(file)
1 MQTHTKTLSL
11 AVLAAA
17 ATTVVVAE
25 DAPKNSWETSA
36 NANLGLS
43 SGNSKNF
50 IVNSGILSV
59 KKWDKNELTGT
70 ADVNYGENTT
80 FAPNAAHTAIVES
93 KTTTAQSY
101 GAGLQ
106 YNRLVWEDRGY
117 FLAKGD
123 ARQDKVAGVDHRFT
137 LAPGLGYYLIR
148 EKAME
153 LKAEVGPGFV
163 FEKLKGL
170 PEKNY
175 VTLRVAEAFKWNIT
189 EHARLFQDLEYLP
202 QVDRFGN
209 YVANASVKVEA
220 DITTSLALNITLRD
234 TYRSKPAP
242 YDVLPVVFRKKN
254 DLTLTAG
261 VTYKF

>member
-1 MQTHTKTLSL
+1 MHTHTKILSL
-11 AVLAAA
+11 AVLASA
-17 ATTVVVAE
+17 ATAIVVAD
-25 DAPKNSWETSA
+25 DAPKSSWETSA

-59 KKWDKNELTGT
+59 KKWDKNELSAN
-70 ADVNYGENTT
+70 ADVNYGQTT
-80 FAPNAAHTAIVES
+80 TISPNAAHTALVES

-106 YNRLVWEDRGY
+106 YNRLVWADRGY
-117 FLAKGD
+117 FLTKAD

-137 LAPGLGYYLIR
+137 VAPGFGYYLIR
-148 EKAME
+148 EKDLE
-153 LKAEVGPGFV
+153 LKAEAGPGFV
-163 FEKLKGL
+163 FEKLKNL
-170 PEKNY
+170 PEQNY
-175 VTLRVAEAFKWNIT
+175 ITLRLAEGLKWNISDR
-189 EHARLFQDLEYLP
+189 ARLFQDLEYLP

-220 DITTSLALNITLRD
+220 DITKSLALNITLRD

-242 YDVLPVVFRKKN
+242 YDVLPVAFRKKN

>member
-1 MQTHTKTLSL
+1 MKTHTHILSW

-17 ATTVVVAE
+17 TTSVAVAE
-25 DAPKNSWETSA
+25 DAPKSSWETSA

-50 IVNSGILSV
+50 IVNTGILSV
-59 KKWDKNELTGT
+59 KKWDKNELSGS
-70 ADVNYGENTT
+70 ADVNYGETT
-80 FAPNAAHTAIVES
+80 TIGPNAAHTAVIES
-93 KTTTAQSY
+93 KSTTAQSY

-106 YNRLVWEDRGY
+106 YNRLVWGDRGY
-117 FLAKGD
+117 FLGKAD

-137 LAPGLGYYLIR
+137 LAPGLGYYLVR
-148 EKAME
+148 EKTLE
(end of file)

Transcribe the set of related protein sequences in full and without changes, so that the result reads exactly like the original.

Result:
1 MQTHTKTLSL
11 AVLAAA
17 ATTVVVAE
25 DAPKNSWETSA
36 NANLGLS
43 SGNSKNF
50 IVNSGILSV
59 KKWDKNELTGT
70 ADVNYGENTT
80 FAPNAAHTAIVES
93 KTTTAQSY
101 GAGLQ
106 YNRLVWEDRGY
117 FLAKGD
123 ARQDKVAGVDHRFT
137 LAPGLGYYLIR
148 EKAME
153 LKAEVGPGFV
163 FEKLKGL
170 PEKNY
175 VTLRVAEAFKWNIT
189 EHARLFQDLEYLP
202 QVDRFGN
209 YVANASVKVEA
220 DITTSLALNITLRD
234 TYRSKPAP
242 YDVLPVVFRKKN
254 DLTLTAG
261 VTYKF

>member
-1 MQTHTKTLSL
+1 MHTHTKILSL
-11 AVLAAA
+11 AVLASA
-17 ATTVVVAE
+17 ATAIVVAD
-25 DAPKNSWETSA
+25 DAPKSSWETSA

-59 KKWDKNELTGT
+59 KKWDKNELSAN
-70 ADVNYGENTT
+70 ADVNYGQTT
-80 FAPNAAHTAIVES
+80 TISPNAAHTALVES

-106 YNRLVWEDRGY
+106 YNRLVWADRGY
-117 FLAKGD
+117 FLTKAD

-137 LAPGLGYYLIR
+137 VAPGFGYYLIR
-148 EKAME
+148 EKDLE
-153 LKAEVGPGFV
+153 LKAEAGPGFV
-163 FEKLKGL
+163 FEKLKNL
-170 PEKNY
+170 PEQNY
-175 VTLRVAEAFKWNIT
+175 ITLRLAEGLKWNISDR
-189 EHARLFQDLEYLP
+189 ARLFQDLEYLP

-220 DITTSLALNITLRD
+220 DITKSLALNITLRD

-242 YDVLPVVFRKKN
+242 YDVLPVAFRKKN

>member
-1 MQTHTKTLSL
+1 MKTHTHILSW

-17 ATTVVVAE
+17 TTSVAVAE
-25 DAPKNSWETSA
+25 DAPKSSWETSA

-50 IVNSGILSV
+50 IVNTGILSV
-59 KKWDKNELTGT
+59 KKWDKNELSGS
-70 ADVNYGENTT
+70 ADVNYGETT
-80 FAPNAAHTAIVES
+80 TIGPNAAHTAVIES
-93 KTTTAQSY
+93 KSTTAQSY

-106 YNRLVWEDRGY
+106 YNRLVWGDRGY
-117 FLAKGD
+117 FLGKAD

-137 LAPGLGYYLIR
+137 LAPGLGYYLVR
-148 EKAME
+148 EKTLE